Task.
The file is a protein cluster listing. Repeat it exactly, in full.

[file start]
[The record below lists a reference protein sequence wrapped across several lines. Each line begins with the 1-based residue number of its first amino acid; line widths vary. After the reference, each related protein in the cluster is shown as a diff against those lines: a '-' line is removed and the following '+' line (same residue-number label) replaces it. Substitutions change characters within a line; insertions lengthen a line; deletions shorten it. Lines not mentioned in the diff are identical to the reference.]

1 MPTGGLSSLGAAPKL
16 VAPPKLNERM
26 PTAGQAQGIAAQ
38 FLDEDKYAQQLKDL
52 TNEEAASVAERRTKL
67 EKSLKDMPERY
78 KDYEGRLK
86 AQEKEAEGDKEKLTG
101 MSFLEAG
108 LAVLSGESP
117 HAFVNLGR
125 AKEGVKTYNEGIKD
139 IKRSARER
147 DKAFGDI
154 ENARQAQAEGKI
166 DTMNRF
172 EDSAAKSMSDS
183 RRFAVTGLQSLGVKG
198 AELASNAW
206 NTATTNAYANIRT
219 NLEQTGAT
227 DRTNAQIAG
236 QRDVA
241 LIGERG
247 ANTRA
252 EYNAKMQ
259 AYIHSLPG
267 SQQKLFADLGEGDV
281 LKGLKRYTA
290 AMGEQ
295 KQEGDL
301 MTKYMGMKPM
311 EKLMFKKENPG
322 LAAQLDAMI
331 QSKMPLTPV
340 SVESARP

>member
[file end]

[The record below lists a reference protein sequence wrapped across several lines. Each line begins with the 1-based residue number of its first amino acid; line widths vary. After the reference, each related protein in the cluster is shown as a diff against those lines: a '-' line is removed and the following '+' line (same residue-number label) replaces it. Substitutions change characters within a line; insertions lengthen a line; deletions shorten it. Lines not mentioned in the diff are identical to the reference.]

1 MPTGGLSSLGAAPKL
16 VAPPKLNERM
26 PTAGQAQGIAAQ
38 FLDEDKYAQQLKDL
52 TNEEAASVAERRTKL
67 EKSLKDMPERY
78 KDYEGRLK
86 AQEKEAEGDKEKLTG
101 MSFLEAG
108 LAVLSGESP
117 HAFVNLGR
125 AKEGVKTYNEGIKD
139 IKRSARER
147 DKAFGDI
154 ENARQAQAEGKI
166 DTMNRF
172 EDSAAKSMSDS
183 RRFAVTGLQSLGVKG
198 AELASNAW
206 NTATTNAYANIRT
219 NLEQTGAT
227 DRTNAQIAG
236 QRDVA
241 LIGERG
247 ANTRA
252 EYNAKMQ
259 AYIHSLPG
267 SQQKLFADLGEGDV
281 LKGLKRYTA
290 AMGEQ
295 KQEGDL
301 MTKYMGMKPM
311 EKLMFKKENPG
322 LAAQLDAMI
331 QSKMPLTPV
340 SVESARP

>member